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When to be hard on yourself as a performer

So, last week I shared this post on social media that resonated with a lot of people: “Be hard on yourself when you want… Read More

Coping with Criticism Hangout

“You’ll never be a dancer” “You’re not even trying” “Your body’s not right for ballet” Almost all dancers have experienced some form of criticism,… Read More

12 Tips to Survive Nutcracker Season [with Printable Countdown]

It’s that time of year again… Nutcracker season (cue imaginary Overture playing its merry little tune in your head).

It’s the time of year when Ballet companies stocking-stuff their schedules as full as is humanly possible with this wonderfully magical ballet. Nutcracker is an almost universal holiday staple, punctuating the ballet year, strung like fairy lights all across the December calendar.

Right now, right the way around this globe of ours, Spanish, Chinese and Arabian roles are being rehearsed. Studios are wafting with dancing candy canes, waltzing flowers and spinning sugar plums.

[pullquote position=”right”]Like an unofficial rite of passage, Nutcracker season initiates new company members into the heart of life as a dancer.[/pullquote]

 

…Perhaps this is your first year and you are spending the best part of the silly season sitting on the sidelines, learning the places of 5 different snow flakes and your heart might just melt if you could be on stage yourself in this beautiful ballet…

…Perhaps you are a seasoned Nutcracker-er, juggling so many different roles in so many different casts that you can’t even remember if you’re dancing the Rat King or the Snow Queen tonight…

…Or maybe, you have cracked one-too-many a nut and have had all the magic drained out, so that it just feels like you’re going through the motions evening after matinee, day after day, year after year…

So how do you keep on keeping on in the relentless repetition of Nutcracker season?

I’m so glad you asked 😉

Here are 12 tips to help get you through!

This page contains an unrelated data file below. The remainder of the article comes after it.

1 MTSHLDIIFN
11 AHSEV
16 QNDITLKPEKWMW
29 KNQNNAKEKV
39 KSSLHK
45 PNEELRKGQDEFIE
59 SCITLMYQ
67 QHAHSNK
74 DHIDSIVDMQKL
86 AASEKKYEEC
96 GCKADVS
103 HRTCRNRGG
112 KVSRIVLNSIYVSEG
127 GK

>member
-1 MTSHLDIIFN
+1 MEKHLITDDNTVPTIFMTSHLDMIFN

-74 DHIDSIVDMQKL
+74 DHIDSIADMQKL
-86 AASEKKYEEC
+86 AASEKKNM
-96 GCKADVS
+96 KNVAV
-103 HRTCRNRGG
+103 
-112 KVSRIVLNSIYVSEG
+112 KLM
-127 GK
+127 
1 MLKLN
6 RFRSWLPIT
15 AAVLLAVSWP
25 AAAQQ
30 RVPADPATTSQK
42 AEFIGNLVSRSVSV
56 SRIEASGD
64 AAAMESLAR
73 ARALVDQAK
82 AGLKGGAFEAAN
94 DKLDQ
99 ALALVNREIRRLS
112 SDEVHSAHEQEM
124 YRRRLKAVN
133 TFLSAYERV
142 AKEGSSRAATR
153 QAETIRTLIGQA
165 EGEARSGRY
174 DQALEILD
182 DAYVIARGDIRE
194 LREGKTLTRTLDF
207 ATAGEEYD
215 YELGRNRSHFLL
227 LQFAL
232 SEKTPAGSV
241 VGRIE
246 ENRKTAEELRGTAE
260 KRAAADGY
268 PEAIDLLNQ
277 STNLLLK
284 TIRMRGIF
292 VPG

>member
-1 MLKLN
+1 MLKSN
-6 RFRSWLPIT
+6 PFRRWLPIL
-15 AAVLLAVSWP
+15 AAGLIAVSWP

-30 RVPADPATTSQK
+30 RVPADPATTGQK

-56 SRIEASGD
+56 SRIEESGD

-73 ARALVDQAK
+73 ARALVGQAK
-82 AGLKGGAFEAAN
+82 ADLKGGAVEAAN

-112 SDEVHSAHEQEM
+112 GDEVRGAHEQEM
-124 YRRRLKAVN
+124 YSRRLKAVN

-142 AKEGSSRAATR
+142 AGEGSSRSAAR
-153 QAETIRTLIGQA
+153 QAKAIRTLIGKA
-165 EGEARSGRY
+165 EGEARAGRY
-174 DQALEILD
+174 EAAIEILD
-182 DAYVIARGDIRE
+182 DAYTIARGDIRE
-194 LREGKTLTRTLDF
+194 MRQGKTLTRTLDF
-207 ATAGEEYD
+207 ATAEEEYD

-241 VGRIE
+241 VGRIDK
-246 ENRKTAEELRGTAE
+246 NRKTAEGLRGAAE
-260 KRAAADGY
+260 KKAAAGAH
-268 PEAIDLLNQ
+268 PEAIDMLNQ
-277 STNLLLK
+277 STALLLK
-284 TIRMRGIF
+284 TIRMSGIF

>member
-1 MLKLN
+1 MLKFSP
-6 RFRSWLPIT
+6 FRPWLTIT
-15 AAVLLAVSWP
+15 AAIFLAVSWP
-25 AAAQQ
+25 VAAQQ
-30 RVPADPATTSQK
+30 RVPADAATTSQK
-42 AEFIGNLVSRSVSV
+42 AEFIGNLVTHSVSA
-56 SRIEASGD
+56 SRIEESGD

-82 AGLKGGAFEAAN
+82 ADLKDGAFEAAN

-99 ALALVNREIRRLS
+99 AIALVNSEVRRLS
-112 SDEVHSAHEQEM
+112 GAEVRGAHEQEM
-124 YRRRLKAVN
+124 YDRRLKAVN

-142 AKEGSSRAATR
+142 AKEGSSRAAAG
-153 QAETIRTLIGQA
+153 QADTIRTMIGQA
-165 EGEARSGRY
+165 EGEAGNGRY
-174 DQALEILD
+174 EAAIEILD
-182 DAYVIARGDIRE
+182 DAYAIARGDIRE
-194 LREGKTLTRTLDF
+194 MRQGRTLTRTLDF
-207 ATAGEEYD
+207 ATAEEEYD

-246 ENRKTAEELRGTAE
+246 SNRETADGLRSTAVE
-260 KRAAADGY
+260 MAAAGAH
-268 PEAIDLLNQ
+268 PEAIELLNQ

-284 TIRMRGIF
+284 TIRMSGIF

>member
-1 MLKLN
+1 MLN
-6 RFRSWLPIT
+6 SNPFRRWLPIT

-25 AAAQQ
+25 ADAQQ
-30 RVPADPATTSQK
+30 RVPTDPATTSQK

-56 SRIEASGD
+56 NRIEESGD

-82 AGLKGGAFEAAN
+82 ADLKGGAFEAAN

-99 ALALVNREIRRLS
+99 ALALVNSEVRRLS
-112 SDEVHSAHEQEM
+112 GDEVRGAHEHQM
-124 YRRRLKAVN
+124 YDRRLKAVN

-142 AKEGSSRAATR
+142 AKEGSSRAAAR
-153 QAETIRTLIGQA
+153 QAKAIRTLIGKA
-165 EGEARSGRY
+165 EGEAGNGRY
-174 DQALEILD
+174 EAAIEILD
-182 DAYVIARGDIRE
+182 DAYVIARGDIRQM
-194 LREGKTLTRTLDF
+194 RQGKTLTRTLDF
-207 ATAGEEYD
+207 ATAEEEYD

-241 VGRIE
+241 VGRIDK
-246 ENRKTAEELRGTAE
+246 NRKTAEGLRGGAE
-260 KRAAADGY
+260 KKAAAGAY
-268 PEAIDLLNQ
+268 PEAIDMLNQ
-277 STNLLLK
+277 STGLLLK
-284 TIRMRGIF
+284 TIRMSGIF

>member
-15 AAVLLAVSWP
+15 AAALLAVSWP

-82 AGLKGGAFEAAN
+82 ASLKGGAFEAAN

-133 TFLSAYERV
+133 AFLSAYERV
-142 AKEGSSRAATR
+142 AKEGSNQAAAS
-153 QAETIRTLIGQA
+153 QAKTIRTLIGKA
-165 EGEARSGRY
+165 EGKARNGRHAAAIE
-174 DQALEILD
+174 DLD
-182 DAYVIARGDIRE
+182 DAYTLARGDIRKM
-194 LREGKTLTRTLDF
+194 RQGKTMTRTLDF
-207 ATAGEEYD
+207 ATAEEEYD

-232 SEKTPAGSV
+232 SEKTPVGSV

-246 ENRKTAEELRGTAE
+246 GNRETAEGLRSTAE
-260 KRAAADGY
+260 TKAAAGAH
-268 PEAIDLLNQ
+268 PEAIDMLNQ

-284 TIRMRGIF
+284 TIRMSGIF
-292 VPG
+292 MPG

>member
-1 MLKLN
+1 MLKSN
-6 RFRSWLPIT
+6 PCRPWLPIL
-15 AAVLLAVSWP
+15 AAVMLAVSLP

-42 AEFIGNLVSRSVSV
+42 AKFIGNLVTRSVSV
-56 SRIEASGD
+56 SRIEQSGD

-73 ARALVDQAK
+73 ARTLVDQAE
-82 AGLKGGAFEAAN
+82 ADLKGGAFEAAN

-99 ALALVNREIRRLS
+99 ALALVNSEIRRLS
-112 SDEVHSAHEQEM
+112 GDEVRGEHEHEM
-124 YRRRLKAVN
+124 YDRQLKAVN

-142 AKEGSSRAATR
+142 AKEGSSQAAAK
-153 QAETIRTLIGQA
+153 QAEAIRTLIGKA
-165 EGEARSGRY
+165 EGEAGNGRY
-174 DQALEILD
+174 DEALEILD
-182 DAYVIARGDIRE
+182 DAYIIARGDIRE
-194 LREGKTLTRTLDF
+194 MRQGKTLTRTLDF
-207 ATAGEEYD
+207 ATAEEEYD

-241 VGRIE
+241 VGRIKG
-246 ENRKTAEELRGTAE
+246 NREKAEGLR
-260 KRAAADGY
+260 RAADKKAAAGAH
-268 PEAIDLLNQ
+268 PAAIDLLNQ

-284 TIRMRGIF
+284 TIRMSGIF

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The Pros of Resting (and How to Rest like a Pro)

All around the world, dancers are taking a break right about now… 
In the northern hemisphere you get to enjoy a lovely summer break, 
while down here we get a short winter holiday – but nonetheless a 
time out from the studio! As you get ready to wind down some, 
here are some ideas to switch off, guilt-free and make the most of 
this recovery time toward what lies beyond! 🙂

 

How do you feel coming up to a break from dance?

Ecstatic?   Relieved?   Slightly Uneasy?   Petrified?

Holidays are great! But for many dancers, whether you spend your time off at the coast or in the cafés or on the couch, you are often accompanied by some niggling worries in the back of your mind…

 
I’m getting out of shape…
I shouldn’t be eating this…
I need to DO something!
I can’t sit still…
I can’t relax too much – I have to stay on top of things!

There is this fear that if you really allow yourself to rest, you’ll “let yourself go,” lose your precious form and ruin your progress.

But seasoned artists know how much they need rest and manage to let themselves really relax – and ENJOY it thoroughly – without guilt or fear of losing their form. And you can too…

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Confessions of a Recovering Perfectionist

 

For so many years I danced before so many mirrors and really thought that the size of my thighs was the hardest thing to look at.

But all this talk of perfectionism on the blog here is revealing all this stuff in ME that I’d prefer not to look at. Writing about perfectionism is the hardest mirror to look in. Ever.

Here I am trying to help you dancers overcome the darker side of perfectionism, but as I do so, the mirror flips back at me, and I see how I still get trapped, how I still forget to listen to my own advice and trust what I know deep down.

So, as hard to admit as it is, I’m still a perfectionist.

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Why Dancers’ Mental Health Is Vitally Important

 

2 articles I’ve read recently have just got my blood pumping.

One highlighted how dance and the types of personalities it attracts (um, perfectionists…) are linked to higher incidences of eating disorders, which are the deadliest of all mental disorders.

And then just a few days ago, was the shocking story of a talented principal dancer from the Eugene Ballet in the US, who unexpectedly committed suicide, leaving a note for his wife on the door of their home.

Such devastating stories show how *vitally* important it is for dancers to take care of their mental and emotional health.

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